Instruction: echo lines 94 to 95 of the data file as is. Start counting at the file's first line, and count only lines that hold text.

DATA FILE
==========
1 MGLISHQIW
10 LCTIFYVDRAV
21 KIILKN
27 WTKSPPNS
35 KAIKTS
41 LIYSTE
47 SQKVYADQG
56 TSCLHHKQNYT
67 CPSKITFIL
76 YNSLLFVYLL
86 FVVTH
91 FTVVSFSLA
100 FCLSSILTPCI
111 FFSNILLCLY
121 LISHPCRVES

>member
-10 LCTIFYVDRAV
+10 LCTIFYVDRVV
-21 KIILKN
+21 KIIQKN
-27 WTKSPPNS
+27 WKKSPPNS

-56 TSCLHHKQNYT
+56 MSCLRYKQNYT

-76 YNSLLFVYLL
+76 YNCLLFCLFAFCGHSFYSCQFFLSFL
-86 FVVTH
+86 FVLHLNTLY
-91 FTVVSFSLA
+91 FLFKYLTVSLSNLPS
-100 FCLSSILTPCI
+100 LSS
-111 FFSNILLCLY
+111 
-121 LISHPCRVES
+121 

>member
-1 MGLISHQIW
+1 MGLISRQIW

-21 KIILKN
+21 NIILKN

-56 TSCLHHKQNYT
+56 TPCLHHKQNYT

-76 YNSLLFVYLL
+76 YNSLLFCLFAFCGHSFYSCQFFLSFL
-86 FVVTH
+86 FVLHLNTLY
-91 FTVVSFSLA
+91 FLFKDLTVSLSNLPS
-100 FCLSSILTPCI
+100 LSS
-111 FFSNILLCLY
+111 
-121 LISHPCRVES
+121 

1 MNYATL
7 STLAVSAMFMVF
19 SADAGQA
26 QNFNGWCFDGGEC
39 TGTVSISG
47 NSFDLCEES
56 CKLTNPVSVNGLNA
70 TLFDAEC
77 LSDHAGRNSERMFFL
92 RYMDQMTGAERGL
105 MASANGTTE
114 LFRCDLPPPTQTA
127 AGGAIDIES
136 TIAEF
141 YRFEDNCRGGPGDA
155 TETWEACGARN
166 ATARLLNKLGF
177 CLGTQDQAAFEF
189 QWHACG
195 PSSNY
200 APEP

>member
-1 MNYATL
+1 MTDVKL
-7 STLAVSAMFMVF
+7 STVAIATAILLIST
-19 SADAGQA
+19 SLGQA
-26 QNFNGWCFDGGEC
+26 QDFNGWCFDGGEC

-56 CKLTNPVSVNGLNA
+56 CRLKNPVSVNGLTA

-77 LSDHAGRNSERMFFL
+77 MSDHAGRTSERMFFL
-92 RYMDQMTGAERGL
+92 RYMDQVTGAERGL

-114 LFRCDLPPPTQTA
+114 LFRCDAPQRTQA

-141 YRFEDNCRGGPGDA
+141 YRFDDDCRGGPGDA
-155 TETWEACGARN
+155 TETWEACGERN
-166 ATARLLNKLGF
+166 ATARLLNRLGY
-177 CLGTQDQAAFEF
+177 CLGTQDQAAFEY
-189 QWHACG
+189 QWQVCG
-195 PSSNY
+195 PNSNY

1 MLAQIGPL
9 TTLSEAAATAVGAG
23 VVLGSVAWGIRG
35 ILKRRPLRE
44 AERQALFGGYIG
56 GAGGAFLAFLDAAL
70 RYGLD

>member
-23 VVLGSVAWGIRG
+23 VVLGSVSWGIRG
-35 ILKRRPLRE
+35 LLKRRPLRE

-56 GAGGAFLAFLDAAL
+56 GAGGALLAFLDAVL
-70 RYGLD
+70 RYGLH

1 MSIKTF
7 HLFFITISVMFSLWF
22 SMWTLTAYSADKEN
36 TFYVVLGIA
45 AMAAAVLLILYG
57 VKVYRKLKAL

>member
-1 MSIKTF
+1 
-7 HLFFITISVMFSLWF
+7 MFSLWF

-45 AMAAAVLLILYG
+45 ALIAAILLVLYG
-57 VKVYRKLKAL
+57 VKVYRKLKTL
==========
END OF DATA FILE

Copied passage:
-141 YRFEDNCRGGPGDA
+141 YRFDDDCRGGPGDA